A surprising number of Mormon novels came out in 2014, but none of them seemed to receive as much attention as Carys Bray’s A Song for Issy Bradley. Admittedly, when I first learned about the novel, I yawned. Jenn Ashworth’s The Friday Gospels had just given us a novel about a dysfunctional Mormon family in the United Kingdom, so nothing about Issy Bradley seemed all that original. For this reason, perhaps, I took my time getting to the novel—a delay I now regret. While A Song for Issy Bradley is not the One Mighty and Strong Novel avid #MormonLit watchers are waiting for, it is an impressive addition to a growing list of well-written and finely-crafted twenty-first century Mormon novels.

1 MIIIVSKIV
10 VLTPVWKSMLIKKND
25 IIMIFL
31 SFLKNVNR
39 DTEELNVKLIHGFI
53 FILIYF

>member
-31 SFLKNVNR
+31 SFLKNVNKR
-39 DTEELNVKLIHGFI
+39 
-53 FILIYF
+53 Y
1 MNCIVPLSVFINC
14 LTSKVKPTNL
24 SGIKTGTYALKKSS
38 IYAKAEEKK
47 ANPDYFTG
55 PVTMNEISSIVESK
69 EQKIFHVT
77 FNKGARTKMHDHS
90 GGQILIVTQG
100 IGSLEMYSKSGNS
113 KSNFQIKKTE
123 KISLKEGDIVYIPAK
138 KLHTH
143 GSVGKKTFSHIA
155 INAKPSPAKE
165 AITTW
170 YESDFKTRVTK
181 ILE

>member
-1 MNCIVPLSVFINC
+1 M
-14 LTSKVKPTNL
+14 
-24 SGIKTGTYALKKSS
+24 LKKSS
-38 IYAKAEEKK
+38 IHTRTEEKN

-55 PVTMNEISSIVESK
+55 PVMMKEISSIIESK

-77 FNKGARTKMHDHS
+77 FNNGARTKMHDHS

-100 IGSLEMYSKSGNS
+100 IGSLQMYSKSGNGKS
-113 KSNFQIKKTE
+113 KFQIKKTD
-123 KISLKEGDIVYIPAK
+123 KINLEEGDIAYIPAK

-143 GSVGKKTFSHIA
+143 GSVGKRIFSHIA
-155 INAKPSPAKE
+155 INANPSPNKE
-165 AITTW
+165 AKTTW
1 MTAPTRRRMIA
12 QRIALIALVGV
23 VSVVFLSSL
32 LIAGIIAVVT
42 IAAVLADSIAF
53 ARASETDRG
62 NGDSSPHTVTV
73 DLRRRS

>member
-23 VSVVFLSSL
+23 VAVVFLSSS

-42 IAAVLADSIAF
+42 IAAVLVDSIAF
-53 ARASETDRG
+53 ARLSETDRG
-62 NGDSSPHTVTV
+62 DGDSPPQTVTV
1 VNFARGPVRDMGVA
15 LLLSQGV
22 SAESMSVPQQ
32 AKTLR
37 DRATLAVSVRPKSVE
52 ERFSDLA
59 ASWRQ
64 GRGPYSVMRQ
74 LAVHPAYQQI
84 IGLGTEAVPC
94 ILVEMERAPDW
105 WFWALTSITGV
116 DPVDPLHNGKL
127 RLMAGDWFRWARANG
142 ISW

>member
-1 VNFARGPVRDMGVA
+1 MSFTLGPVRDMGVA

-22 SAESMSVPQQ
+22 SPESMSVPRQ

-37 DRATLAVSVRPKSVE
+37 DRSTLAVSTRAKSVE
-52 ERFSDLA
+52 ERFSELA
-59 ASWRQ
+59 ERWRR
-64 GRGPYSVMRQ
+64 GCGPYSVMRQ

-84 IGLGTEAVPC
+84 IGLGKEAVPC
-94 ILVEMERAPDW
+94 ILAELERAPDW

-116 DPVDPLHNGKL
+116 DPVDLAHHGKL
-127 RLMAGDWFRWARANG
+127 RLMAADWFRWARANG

A Song for Issy Bradley takes place within a small Mormon community in Southport, a coastal town in the United Kingdom. Its main characters, the Bradleys, are a typical LDS family with too many obligations and hardly any time to fulfill them. When the novel opens, their home is on the brink of bedlam. It is seven-year-old Jacob’s birthday, and his friends from school are coming over for a party. Ian, the family patriarch and ward bishop, is on his way out the door to tend to a chronically-needy ward member. This makes the morning more stressful for Claire, his wife, who feels the burden of her husband’s calling and struggles to meet cultural pressures that ask her “to make a willing sacrifice” of his presence (28). Ian, after all, is the kind of bishop who can’t refuse a petitioner. Although he has difficulty discerning the Spirit in his work, he tries to do everything by the book—literally, the Handbook of Instructions—and be there for people as “Jesus would do if he were here” (44). Unfortunately, that often means not being there for his own family, which frustrates Claire, a convert, who tends to be less rigid in her Mormon practice and belief.